How to Train to Climb a Mountain

by Destin Douglas
Train to Climb a Mountain

Train to Climb a Mountain

Training to climb a mountain is not just physical. It is mental too, involving attention to attitude and equipment. In this article I will detail the process of training to climb a mountain. From trying your equipment to what exercise to do, we will cover what you need to make it all the way to the top.

The first step in training to climb a mountain is choosing which mountain you will climb. This is important because your workout regimen will differ based upon the magnitude of the mountain. Different exercises would be needed when training to climb Mount Everest than when training to hike the Catskills. If you will be doing any technical climbing, make sure you know your equipment, knots, and techniques. Make a goal for yourself and design a training regimen to fit your mountain.

Get in Shape! Start eating well, get enough sleep, drink enough water, and exercise. Climbing a mountain is tough work, and you can't expect to just get up one day and make it to the top of a substantial peak. It takes hard work, perseverance and an unbeatable will to climb mountains. All exercises will benefit your mountain climbing abilities, but pay particular attention to workouts that focus on your legs and lower body. Crunches, squats, and running are all great ways to get your legs and core in shape. Also, load your pack up with the supplies you will taking with you and hike a few miles around your neighborhood or a public park to get used to the weight and how your body handles it.

Break in your boots. This seems simple but breaking in your boots can save you a great deal of time and pain. Having well broken-in boots is critical to making it to the top of any mountain. The best way to break in boots is to wear them. Wear them around the house, wear them to work, and, most importantly, wear them on a few short climbing excursions before your attempt at the summit. If your boots are constantly giving you blisters, you can treat your feet with moleskin, or you may just need new boots.

Know your equipment. Practice using everything from the use of your tent to your stove before you get out in the wilderness. There's nothing worse than having trouble getting your stove started when it's dark and raining. If anything goes wrong, these tools can and will save your life, so make sure you know how they should be used. Read the instruction manuals. If anything has been sitting in your basement for a while, make sure that it is still in top working condition. Take an inventory and buy anything you are missing. Do not forget this step. Making sure your equipment is ready to go is just as crucial as making sure your body is in tiptop shape.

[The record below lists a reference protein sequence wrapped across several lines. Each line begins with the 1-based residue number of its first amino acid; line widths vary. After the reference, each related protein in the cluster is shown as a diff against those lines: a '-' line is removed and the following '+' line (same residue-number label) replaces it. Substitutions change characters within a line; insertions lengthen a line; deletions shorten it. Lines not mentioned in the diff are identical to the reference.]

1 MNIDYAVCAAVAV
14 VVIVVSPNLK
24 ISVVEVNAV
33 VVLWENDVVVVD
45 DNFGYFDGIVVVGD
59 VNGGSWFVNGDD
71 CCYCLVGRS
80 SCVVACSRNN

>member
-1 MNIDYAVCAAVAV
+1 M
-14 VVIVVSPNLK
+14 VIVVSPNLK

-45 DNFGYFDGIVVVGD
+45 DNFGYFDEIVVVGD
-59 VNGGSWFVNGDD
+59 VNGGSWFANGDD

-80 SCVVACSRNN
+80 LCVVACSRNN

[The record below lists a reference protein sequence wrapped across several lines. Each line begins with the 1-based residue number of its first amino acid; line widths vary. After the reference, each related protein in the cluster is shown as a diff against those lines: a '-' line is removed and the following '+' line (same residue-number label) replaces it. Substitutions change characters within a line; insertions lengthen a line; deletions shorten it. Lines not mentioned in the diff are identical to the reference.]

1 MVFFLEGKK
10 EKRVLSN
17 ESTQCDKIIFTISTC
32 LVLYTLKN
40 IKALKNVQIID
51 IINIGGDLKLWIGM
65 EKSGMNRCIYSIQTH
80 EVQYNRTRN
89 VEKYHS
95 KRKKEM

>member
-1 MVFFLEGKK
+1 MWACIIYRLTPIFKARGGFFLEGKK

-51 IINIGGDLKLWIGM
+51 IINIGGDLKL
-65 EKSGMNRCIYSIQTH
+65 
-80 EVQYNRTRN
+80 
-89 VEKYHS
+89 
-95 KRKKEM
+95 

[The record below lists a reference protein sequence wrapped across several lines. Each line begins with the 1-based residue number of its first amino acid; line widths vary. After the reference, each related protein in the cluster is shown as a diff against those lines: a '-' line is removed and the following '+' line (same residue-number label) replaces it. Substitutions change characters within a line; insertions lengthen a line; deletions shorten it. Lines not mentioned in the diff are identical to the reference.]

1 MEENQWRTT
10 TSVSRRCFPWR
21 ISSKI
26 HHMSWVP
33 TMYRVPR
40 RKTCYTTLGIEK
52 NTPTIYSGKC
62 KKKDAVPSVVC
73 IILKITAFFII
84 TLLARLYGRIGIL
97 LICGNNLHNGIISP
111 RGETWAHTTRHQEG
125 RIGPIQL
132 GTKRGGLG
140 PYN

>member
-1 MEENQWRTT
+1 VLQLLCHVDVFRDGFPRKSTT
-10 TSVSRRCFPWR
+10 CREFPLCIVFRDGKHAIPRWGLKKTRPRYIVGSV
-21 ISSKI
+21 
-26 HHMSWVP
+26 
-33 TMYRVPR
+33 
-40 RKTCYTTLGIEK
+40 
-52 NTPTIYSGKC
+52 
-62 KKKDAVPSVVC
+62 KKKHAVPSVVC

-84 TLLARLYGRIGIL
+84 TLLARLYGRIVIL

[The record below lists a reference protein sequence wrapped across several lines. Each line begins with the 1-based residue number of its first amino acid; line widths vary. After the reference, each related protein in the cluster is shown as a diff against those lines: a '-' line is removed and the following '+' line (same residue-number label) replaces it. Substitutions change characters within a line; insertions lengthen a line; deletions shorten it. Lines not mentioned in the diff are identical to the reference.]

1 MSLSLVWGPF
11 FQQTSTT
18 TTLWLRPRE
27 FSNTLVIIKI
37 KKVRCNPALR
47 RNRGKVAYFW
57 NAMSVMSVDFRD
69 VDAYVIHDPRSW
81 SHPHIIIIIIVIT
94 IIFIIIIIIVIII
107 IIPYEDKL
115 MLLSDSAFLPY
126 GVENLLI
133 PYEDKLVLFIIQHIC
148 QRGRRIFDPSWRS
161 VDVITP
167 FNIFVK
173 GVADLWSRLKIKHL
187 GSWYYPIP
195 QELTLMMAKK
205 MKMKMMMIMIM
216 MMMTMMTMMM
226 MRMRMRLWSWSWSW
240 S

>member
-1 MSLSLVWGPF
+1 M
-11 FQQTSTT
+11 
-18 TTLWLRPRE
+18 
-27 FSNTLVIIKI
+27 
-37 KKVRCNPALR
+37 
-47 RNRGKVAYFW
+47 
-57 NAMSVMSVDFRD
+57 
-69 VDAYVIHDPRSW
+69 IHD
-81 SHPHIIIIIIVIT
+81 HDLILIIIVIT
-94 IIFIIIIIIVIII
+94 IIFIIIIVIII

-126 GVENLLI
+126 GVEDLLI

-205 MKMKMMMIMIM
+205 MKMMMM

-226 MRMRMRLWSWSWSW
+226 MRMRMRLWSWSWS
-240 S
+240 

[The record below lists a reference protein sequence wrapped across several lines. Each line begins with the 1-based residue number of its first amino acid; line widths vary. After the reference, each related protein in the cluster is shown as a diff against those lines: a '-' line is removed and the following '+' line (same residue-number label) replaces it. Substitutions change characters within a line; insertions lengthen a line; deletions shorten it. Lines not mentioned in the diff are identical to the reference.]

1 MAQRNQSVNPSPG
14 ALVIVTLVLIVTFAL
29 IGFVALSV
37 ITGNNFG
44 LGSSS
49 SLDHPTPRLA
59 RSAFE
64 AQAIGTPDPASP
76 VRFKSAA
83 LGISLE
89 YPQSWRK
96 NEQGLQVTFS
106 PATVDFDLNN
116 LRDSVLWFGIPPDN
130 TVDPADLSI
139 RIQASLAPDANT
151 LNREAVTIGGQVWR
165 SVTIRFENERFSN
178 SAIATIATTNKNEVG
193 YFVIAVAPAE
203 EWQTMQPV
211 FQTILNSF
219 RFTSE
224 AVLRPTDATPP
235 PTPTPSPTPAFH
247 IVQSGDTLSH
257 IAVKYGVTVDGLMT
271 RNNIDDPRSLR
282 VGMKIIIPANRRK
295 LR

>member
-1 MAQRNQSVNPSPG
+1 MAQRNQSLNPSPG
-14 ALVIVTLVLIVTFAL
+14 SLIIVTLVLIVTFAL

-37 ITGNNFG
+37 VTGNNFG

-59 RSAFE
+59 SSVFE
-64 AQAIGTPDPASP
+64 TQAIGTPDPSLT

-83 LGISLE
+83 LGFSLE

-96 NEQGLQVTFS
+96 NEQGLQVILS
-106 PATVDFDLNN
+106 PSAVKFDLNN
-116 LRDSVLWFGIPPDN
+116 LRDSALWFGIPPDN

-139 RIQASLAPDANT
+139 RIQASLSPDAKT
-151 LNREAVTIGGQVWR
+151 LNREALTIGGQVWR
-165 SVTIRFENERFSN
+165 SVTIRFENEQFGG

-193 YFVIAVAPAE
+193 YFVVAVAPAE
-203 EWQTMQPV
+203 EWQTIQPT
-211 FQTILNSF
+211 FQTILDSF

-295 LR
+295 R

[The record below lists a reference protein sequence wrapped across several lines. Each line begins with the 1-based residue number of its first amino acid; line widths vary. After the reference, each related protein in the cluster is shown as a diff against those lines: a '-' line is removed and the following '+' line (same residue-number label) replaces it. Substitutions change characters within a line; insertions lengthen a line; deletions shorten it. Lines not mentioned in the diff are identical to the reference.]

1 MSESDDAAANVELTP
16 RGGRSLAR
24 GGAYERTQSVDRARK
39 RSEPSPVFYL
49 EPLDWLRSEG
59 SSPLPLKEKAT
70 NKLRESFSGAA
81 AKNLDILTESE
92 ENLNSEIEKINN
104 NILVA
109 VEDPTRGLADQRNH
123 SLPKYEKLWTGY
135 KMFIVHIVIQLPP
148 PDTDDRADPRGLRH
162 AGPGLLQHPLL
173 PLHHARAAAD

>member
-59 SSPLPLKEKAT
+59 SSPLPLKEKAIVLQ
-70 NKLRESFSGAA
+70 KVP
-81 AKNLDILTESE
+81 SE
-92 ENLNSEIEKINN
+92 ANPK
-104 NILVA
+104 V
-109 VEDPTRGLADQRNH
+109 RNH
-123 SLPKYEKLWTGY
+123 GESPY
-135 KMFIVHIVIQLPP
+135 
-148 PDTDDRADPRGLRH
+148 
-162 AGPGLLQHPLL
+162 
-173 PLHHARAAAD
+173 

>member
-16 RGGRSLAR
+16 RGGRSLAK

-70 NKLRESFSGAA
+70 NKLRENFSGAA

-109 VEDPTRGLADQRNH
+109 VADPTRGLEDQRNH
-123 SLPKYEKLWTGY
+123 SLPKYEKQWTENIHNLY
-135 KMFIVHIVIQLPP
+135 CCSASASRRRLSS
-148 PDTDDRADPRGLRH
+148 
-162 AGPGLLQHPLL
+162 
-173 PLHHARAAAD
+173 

Refuse to quit. Making it to the top of a mountain is as much psychological as it is physical. Your body will be tired, and it may become painful, but if you put one foot in front of the other you will make it to the top.

Items you will need

  • Water bottle
  • Weights
  • Hiking boots
  • Backpack

Tip

  • Try to train in a similar altitude to that of the mountain you will be climbing. Thinner air is much harder to breathe in, and it's best to train in the conditions you will encounter.

Warning

  • Climbing mountains is dangerous. Always have the correct rain gear and camping equipment with you. Know the weather forecasts for the time you intend to be climbing. Speak with local trail guides to make sure someone knows where you are and when you will be back, so someone will come looking for you if you don't return on time. Never climb alone.

References

  • The Outdoor Athlete; Schurman; 2008

About the Author

Destin Douglas is a writer and cinematographer living in New York City. He writes comics, screenplays and film reviews along with articles dealing with photography and motion picture productions. Douglas is a graduate of Wesleyan University with degrees in English and film studies.

Photo Credits

  • www.publicdomainpictures.net